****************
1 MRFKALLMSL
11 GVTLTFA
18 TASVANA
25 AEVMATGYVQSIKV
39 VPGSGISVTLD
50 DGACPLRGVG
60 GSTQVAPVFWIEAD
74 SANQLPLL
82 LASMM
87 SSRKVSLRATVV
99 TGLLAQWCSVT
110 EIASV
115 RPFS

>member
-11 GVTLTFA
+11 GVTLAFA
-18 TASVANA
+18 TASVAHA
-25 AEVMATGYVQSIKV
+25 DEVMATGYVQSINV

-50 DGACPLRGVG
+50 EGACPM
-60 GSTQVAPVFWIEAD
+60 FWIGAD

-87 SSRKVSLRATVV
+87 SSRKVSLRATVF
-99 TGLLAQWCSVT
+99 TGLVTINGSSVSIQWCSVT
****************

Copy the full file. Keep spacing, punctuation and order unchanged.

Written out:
1 MRFKALLMSL
11 GVTLTFA
18 TASVANA
25 AEVMATGYVQSIKV
39 VPGSGISVTLD
50 DGACPLRGVG
60 GSTQVAPVFWIEAD
74 SANQLPLL
82 LASMM
87 SSRKVSLRATVV
99 TGLLAQWCSVT
110 EIASV
115 RPFS

>member
-11 GVTLTFA
+11 GVTLAFA
-18 TASVANA
+18 TASVAHA
-25 AEVMATGYVQSIKV
+25 DEVMATGYVQSINV

-50 DGACPLRGVG
+50 EGACPM
-60 GSTQVAPVFWIEAD
+60 FWIGAD

-87 SSRKVSLRATVV
+87 SSRKVSLRATVF
-99 TGLLAQWCSVT
+99 TGLVTINGSSVSIQWCSVT